• Azure says:

      All the major publishers have already said that they won’t give a shit. No surprise there, they issued the same reactions during the youth bill controversy.

      And since this is only about possession of such material, well, good luck with that. Unless there’s someone stupid enough to confess, no one will get prosecuted for this. It’s a loss of time that only serves to add confusion.

  11. I worry a lot says:

    The major publishers may survive, but I’m equally worried about the chilling effects on the doujinshi/amatuer/small publisher scene. Perhaps I’m being overdramatic, but I feel that a strong doujinshi scene has always been essential to the vitality and future of the larger, “official” industry. In my opinion, the unfettered artistic freedom and “direct connection to readers” that so many nascent authors experience through doujinshi creation, is what gives Japan’s anime and manga such a unique vibrant feel. If the doujinshi/amatuer scene ends, then I fear that anime and manga will lose its unique vitality and slowly but surely die out.
    If big publishers are “trees”, then doujinshi/amatuers/small publishers are “seedlings”. The trees may be strong enough to survive a harsh freeze, but the forest has no future if it loses too many seedlings. The forest needs both.

    • Azure says:

      Now you’re exagerating. Dan said it many times, as long as people buy they’ll be fine. And doujin is about everything, not just sex. Manga and Anime will only die the day readers stop buying their stuff. In other words: never.

      And besides this is a bill about possession, not about creation and selling of such material which is already illegal, and you can see the results yourself. Plus it is unenforceable.

  12. Dark says:

    At this point I’m not worry MUCH about the bill itself (MUCH because that doesn’t mean I’m not worry AT ALL (-_-)) but the chilling effect it create, just like Bill 156.

  13. Matthew says:

    Dan, do you know about the Youth Sex Protection Law in South Korea? Looks bloody disastrous and should serve as a warning for Japanese lawmakers.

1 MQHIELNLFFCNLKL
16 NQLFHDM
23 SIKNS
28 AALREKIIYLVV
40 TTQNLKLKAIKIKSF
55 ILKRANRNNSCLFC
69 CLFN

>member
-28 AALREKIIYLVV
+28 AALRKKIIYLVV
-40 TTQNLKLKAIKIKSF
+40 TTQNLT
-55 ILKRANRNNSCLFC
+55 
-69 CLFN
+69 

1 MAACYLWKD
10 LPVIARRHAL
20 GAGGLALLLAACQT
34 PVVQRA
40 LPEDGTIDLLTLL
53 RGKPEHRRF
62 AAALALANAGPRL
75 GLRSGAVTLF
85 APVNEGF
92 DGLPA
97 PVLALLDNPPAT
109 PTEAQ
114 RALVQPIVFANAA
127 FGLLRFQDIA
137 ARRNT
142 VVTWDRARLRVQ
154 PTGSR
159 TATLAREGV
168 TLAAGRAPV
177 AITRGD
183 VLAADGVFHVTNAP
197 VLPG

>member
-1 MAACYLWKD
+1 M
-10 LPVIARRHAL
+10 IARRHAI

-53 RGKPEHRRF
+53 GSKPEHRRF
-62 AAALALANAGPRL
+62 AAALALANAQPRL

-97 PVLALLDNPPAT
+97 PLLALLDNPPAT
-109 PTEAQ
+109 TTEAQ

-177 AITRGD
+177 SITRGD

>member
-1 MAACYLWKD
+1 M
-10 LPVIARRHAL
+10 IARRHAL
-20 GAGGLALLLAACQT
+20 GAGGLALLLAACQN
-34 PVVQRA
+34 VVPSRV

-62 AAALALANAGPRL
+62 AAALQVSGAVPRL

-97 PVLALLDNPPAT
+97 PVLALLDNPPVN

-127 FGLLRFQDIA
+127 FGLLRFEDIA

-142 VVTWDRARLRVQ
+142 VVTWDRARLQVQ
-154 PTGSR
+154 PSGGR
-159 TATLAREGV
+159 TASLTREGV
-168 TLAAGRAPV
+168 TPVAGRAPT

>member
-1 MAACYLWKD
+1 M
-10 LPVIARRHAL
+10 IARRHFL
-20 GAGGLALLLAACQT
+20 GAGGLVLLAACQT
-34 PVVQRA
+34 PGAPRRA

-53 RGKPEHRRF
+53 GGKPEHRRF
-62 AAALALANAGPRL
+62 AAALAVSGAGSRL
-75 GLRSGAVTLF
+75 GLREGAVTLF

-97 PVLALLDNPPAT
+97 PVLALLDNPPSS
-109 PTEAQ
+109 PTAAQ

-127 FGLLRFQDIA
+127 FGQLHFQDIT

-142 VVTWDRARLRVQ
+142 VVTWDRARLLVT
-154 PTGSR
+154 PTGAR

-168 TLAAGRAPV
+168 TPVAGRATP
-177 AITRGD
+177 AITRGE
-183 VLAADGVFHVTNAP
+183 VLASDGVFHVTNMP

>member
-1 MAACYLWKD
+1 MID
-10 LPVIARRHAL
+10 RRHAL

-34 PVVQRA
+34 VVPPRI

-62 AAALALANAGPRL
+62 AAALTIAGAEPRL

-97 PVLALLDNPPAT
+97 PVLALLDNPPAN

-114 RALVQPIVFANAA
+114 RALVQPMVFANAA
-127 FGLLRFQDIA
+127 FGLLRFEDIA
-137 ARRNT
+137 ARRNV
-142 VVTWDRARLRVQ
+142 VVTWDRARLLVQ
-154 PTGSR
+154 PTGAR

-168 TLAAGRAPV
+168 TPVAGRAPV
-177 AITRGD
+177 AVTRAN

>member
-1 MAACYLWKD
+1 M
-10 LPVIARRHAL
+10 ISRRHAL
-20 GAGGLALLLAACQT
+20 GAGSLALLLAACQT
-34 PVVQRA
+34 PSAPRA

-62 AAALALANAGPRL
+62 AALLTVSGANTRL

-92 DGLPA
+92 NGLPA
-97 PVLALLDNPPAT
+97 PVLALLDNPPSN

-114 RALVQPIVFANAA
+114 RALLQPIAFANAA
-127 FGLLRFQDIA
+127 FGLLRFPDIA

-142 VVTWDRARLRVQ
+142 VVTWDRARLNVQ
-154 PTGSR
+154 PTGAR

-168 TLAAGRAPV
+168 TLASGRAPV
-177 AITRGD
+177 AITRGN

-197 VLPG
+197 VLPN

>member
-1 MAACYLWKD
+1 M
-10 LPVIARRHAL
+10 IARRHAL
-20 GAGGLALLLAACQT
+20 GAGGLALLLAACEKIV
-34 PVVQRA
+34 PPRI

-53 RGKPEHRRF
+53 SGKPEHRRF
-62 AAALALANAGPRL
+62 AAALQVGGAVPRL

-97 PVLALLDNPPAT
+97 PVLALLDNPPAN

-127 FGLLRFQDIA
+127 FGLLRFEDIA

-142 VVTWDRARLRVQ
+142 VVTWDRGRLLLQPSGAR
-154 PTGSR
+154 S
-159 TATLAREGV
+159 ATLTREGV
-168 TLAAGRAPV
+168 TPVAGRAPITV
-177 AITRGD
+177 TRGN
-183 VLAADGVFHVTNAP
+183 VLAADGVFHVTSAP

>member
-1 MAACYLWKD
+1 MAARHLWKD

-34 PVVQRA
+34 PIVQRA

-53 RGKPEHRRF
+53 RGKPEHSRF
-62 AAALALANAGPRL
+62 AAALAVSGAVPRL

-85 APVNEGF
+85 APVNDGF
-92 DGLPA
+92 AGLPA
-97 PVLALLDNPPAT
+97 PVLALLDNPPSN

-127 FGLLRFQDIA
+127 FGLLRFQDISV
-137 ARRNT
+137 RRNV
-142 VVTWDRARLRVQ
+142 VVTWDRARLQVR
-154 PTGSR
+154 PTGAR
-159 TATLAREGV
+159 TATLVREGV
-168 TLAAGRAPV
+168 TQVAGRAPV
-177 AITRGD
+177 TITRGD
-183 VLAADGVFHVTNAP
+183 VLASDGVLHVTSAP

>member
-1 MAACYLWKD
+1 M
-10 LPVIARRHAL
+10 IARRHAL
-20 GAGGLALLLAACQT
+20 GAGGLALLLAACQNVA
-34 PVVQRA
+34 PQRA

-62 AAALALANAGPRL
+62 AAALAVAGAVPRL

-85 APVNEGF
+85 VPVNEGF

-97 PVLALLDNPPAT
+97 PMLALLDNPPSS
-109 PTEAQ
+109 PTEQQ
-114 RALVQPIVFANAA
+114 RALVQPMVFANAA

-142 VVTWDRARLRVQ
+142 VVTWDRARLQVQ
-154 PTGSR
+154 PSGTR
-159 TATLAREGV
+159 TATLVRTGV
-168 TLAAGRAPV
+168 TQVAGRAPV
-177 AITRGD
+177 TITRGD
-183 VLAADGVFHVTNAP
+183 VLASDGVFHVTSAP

14. Azure says:

    Dan please, I need you to clarify me on something. The provisions to conduct an investigation about real and fictional children being abused, why they were included? My first impression was that they are not sure or that they know fiction =/= reality, and because is not the same they want to make sure if fictional sexual suggestive depictions of children could be linked to real sexual abuse. Am I wrong? And sorry for the bad wording :P

    • Wesslie says:

      Fiction cannot lead to real-life nor is it responsible for actions which happen in real-life. Ironically the moral brigade rather blame books for the actions of the immoral to began with.

      A book written about murder and read by someone is not the same as someone actually committing a murder. What is contained in a book is part of the book and no real persons are involved.

  15. Wesslie says:

    Nothing more than classic thought-police syndrome. Manga, Lolicon and Anime does not hurt children. Nor is it meant for children.

    If something is not made in the consumption of using a real person(like, actual porn instead of cartoon characters), and is not meant for a younger person to began with, how can it possibly “hurt” or “harm” a child. It doesn’t. Fictional books cannot and do not hurt children, but thought-policing and limiting freedom of artistic expression and speech in fiction does to everyone.

    Japan needs to start standing up against these thought-police syndromes driven by a moral dictatorship. Cartoon drawings are not real people and regardless if they are liked or not, no one is hurt or harmed in their creation. Whatever happened to the balance between reality and fiction? These laws put the status of cartoon characters on the same level as a real person and are a waste of both time and discriminatory criminalization.

    I hate to see a generation of past and future artists be limited in their creations due to these bogus and senseless laws. Banning and illegalizing genres of books does NOTHING to help real people. How does banning a book help helpless folk? It doesn’t. Only satisfies a self of moral bridage while the helpless still have to deal with the reality of their situations. And those situations don’t go away just because a genre or book is banned.

While I may not be able to respond to all comments, I always welcome feedback. Thank you.